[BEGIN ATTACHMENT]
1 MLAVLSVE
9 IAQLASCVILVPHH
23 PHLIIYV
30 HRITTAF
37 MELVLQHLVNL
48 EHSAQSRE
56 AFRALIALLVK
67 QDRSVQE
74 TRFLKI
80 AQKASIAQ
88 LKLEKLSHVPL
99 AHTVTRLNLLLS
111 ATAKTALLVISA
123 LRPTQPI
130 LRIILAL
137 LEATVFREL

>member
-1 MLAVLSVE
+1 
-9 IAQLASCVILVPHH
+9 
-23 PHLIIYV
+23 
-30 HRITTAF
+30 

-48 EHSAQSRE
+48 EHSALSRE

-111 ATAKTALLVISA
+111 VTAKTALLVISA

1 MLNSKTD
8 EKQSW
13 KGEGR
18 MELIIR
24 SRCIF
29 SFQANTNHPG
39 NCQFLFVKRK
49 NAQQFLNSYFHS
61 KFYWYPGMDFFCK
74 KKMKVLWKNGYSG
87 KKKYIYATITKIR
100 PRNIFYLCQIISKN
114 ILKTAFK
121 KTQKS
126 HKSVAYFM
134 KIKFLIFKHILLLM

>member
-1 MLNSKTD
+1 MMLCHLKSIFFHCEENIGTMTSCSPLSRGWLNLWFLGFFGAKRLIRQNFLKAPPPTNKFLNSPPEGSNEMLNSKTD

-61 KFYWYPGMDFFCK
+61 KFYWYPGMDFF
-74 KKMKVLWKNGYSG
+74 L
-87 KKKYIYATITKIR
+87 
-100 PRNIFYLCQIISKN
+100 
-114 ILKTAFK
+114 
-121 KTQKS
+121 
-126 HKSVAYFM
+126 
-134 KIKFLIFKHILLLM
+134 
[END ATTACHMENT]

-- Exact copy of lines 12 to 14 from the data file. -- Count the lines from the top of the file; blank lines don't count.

99 AHTVTRLNLLLS
111 ATAKTALLVISA
123 LRPTQPI